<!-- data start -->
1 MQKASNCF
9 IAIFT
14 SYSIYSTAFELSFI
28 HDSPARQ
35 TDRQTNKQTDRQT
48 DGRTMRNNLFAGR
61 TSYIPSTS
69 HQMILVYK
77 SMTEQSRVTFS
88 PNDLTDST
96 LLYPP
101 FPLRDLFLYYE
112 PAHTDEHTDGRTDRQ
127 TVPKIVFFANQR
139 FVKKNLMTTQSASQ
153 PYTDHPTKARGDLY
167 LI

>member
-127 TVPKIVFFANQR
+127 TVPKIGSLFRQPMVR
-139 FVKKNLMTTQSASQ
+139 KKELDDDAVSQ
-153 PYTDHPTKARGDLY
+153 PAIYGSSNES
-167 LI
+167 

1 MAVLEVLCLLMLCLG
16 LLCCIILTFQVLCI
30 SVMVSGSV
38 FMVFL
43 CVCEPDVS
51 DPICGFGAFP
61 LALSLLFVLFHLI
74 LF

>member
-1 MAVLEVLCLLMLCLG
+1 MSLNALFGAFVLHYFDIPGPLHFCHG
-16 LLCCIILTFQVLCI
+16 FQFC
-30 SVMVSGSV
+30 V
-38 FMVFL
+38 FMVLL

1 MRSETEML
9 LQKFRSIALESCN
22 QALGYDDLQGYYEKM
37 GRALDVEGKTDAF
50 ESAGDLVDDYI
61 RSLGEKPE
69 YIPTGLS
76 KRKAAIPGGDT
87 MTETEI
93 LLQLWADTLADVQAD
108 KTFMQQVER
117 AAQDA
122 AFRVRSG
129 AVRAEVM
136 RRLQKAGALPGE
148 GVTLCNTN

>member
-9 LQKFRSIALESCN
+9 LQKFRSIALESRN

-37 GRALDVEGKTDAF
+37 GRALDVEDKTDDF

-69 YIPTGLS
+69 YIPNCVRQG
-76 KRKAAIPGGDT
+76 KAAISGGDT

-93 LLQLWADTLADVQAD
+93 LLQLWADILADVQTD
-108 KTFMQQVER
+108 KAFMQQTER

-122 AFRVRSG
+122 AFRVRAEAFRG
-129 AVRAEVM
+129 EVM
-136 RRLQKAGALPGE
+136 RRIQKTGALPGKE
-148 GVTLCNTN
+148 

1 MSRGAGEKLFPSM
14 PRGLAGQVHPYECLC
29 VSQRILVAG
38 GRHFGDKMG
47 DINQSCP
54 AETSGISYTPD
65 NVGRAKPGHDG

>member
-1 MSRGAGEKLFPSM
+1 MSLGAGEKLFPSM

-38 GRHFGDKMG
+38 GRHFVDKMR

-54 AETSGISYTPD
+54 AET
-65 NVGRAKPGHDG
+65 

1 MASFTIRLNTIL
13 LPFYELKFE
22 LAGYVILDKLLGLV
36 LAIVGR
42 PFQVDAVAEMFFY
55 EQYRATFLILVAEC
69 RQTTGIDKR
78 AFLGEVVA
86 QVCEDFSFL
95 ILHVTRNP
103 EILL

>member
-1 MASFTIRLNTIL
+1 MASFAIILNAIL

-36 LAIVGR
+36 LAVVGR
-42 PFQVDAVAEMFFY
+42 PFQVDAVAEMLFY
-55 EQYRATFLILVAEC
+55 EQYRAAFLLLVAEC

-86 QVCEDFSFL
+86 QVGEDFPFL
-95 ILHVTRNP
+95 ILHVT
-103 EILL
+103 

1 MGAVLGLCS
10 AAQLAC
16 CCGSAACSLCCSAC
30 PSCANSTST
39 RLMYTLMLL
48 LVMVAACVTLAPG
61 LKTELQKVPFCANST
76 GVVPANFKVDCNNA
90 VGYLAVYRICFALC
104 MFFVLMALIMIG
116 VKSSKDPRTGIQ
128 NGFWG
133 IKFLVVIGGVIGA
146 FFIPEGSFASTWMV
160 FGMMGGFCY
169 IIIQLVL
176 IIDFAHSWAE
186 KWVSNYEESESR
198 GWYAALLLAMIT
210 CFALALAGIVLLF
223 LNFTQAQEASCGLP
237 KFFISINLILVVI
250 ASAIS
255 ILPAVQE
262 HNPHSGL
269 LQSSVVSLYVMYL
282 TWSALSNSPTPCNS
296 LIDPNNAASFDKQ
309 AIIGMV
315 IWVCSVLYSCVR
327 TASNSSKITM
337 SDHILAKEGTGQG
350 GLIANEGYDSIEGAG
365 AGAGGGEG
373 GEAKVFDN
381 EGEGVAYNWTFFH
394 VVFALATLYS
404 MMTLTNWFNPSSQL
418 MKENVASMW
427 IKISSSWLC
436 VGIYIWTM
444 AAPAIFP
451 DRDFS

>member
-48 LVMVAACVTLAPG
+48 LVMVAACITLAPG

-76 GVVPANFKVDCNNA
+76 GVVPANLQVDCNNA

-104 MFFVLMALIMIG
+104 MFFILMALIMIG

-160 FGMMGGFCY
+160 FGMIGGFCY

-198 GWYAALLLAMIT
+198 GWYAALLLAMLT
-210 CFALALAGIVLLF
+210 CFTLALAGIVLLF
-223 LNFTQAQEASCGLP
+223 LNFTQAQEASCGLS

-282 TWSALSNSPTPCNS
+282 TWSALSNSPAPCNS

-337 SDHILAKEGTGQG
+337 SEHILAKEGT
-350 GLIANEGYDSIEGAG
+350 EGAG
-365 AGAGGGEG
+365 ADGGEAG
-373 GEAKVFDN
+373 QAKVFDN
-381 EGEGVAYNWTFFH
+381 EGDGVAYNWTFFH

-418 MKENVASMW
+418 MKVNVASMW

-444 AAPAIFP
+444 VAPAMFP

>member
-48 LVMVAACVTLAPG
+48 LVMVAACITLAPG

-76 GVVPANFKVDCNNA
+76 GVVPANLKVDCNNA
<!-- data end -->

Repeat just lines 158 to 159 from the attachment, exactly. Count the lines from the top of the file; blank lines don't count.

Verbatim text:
381 EGEGVAYNWTFFH
394 VVFALATLYS